Like other worn items, you must invest armor; that is, you have to spend resonance to gain its magical effects. If your armor has an activated property, you must have invested the armor before you can use that ability. Let's look at an example of such a property.

Invisibility Rune 8+

Illusion, Magical

Method of Use etched, light armor

Activation [[A]] Command Activation


Once per day, you can whisper the command word to become invisible for 1 minute, gaining the effects of a 2nd-level invisibilityspell.

Type standard; Level 8; Price 500 gp

Type greater; Level 10; Price 1,000 gp

You can activate the armor up to 3 times per day.

Craft Requirements You must supply a casting of invisibility.

This favored property of many rangers and rogues (and maybe a sneaky alchemist or two) allows the attuned creature to gain the benefit of an invisibility spell at the cost of an action and 1 RP. The greater version enables you to activate the armor three times a day instead of just once.

But not all properties feature activations or require expending Resonance beyond that spent for initial attunement. Here's a classic example of one—fortification.

Fortification Rune 12+

Abjuration, Magical

Method of Use etched, medium or heavy armor


Each time you're hit by a critical hit while wearing fortification armor, attempt a flat check with the listed DC. If you succeed, that critical hit becomes a normal hit. This property thickens the armor, increasing its Bulk by 1.

Type standard; Level 12; Price 2,000 gp; DC 17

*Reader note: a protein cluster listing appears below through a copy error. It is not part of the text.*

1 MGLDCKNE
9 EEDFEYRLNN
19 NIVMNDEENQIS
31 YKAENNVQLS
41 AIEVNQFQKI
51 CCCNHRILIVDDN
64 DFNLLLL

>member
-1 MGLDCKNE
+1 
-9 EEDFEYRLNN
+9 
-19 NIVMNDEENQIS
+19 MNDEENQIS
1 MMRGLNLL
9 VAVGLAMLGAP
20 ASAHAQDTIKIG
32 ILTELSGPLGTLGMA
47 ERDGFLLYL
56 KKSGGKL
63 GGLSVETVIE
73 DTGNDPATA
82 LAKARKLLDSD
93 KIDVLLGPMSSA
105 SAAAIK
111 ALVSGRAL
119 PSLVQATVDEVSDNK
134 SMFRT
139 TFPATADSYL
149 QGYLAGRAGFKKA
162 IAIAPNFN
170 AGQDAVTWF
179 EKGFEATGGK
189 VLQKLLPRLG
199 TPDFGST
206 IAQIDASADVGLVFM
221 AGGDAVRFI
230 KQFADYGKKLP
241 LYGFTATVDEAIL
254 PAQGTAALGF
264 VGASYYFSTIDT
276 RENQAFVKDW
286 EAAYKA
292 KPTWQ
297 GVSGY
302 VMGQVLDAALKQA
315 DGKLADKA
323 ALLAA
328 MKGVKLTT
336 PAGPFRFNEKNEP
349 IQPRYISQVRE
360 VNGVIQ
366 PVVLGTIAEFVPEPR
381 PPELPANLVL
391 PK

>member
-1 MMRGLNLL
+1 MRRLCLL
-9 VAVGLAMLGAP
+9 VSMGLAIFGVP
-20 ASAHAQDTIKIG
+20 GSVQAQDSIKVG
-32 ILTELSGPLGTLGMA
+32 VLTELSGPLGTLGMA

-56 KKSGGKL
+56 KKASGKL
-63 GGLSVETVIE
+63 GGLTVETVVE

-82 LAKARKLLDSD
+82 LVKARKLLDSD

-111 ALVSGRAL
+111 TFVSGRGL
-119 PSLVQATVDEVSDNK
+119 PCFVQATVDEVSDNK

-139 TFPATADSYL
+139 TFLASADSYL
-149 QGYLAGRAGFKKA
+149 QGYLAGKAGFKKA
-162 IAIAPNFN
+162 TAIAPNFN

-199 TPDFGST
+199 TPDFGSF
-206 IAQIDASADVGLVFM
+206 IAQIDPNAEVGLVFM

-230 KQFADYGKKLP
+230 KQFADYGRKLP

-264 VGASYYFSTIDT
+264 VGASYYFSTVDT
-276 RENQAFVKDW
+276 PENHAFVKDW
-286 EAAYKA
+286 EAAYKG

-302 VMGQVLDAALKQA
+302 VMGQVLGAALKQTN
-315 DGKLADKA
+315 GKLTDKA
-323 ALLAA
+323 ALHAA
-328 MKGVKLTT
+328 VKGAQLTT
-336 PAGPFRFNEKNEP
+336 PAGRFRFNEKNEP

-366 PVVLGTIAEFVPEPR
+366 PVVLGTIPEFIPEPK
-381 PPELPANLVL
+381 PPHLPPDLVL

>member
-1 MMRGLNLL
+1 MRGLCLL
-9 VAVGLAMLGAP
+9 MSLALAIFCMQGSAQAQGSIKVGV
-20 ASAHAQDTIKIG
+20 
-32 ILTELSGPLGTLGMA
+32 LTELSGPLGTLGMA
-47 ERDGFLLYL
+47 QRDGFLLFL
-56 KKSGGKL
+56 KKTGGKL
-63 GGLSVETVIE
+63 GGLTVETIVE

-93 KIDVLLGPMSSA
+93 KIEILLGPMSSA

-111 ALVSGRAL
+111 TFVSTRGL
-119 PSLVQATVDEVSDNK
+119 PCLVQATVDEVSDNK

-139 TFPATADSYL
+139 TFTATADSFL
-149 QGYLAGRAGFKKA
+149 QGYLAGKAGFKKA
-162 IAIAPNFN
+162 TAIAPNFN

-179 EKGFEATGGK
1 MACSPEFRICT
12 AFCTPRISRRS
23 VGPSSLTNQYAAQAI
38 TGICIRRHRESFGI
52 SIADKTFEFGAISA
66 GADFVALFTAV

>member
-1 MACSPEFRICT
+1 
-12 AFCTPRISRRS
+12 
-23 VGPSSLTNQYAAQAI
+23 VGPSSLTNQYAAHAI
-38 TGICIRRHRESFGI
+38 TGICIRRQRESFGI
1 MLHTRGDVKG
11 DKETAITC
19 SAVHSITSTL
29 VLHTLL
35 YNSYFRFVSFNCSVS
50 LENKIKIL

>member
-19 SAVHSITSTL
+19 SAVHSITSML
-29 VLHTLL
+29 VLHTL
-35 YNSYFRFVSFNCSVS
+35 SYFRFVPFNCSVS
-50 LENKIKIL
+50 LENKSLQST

Type greater; Level 18; Price 24,000 gp; DC 14

Granting medium and heavy armor users the possibility to transform a critical hit to a normal hit, fortification provides an excellent constant effect for fighters, paladins, and more martial-focused clerics.

Potions

Now that you know how magic weapons and armor work, let's talk a look at something much less permanent, but often useful in a pinch—potions! While in First Edition, potions were spells of 3rd level or lower in a bottle; we wanted to go a slightly different route this time. Potions not only can have effects that reach into higher levels, but they also don't need to be tied to particular spell effects. All of that said, there are just some potions that are so iconic and necessary, you can't mess with them too much. Who doesn't need a healing potion every now and then?

Healing Potion Item 1+

Consumable, Healing, Magical, Necromancy, Potion

Method of Use held, 1 hand; Bulk L

Activation [[A]] Operate Activation


When you drink a healing potion, you regain the listed number of Hit Points.

Type minor; Level 1; Price 3 gp

The potion restores 1d8 Hit Points.

Type lesser; Level 3; Price 8 gp

The potion restores 2d8+4 Hit Points.

Type moderate; Level 5; Price 20 gp